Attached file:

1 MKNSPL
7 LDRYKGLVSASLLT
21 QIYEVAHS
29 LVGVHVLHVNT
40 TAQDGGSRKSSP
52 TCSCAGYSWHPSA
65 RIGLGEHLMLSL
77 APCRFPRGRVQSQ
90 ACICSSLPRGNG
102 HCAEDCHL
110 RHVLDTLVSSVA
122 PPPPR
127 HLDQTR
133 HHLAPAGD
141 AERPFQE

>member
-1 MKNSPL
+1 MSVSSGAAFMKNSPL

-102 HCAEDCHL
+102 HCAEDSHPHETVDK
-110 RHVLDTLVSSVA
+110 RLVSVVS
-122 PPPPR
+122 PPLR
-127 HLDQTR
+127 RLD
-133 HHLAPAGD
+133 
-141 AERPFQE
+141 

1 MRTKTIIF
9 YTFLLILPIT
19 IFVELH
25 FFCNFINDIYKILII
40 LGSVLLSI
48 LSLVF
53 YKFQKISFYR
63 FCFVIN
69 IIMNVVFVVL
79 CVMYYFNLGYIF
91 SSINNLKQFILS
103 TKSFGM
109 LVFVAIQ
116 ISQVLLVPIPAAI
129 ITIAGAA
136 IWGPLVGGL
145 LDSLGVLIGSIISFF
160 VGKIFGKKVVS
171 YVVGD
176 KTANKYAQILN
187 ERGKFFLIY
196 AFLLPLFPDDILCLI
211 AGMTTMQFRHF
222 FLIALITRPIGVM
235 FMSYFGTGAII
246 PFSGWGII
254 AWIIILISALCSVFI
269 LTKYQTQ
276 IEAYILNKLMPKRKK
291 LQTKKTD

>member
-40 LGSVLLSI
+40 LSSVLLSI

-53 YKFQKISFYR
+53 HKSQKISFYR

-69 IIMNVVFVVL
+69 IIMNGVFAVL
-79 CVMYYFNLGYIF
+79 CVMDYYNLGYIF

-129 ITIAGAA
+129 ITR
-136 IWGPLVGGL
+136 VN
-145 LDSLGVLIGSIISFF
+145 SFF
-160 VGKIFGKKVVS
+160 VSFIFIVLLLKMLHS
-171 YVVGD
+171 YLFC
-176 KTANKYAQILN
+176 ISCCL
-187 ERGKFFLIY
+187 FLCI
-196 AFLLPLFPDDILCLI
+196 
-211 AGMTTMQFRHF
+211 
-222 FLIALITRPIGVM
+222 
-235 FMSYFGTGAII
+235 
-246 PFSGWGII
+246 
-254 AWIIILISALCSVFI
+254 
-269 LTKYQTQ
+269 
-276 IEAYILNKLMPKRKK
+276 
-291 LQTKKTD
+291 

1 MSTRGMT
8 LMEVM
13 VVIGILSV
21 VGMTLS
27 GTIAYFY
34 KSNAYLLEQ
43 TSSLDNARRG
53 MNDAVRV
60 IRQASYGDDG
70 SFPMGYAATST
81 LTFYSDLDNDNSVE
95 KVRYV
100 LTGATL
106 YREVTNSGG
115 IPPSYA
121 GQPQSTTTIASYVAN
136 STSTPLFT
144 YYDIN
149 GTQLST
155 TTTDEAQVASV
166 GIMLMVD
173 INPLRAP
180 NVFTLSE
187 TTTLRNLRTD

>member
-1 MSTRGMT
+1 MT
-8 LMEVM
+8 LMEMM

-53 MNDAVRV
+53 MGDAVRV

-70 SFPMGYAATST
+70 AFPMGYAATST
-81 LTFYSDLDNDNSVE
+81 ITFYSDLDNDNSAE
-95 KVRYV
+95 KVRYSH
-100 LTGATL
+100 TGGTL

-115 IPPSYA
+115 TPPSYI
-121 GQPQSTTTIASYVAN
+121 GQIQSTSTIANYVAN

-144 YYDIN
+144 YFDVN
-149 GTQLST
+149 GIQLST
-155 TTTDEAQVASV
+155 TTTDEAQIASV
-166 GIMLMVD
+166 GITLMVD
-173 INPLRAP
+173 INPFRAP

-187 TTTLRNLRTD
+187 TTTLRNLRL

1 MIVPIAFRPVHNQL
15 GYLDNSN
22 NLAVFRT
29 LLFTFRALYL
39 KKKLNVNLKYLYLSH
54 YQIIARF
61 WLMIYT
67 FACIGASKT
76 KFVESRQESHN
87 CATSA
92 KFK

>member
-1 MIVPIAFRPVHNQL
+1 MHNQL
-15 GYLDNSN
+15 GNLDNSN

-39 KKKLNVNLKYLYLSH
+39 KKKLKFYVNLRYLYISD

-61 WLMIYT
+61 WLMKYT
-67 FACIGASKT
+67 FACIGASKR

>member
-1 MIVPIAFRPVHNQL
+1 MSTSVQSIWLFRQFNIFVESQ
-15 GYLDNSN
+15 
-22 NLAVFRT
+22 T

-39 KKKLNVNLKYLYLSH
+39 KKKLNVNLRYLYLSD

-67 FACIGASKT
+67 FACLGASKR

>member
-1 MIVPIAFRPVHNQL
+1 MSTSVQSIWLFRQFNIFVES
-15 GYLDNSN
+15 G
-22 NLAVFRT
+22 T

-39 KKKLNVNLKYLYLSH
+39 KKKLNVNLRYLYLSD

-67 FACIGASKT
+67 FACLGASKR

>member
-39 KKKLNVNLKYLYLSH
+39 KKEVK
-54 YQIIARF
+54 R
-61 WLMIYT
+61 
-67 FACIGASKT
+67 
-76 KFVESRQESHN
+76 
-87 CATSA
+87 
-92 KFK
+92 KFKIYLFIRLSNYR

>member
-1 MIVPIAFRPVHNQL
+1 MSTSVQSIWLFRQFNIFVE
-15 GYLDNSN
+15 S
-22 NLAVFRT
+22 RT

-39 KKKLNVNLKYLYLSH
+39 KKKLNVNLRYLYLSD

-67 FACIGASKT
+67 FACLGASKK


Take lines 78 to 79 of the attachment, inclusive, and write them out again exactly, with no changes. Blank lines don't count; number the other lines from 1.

-171 YVVGD
+171 YLFC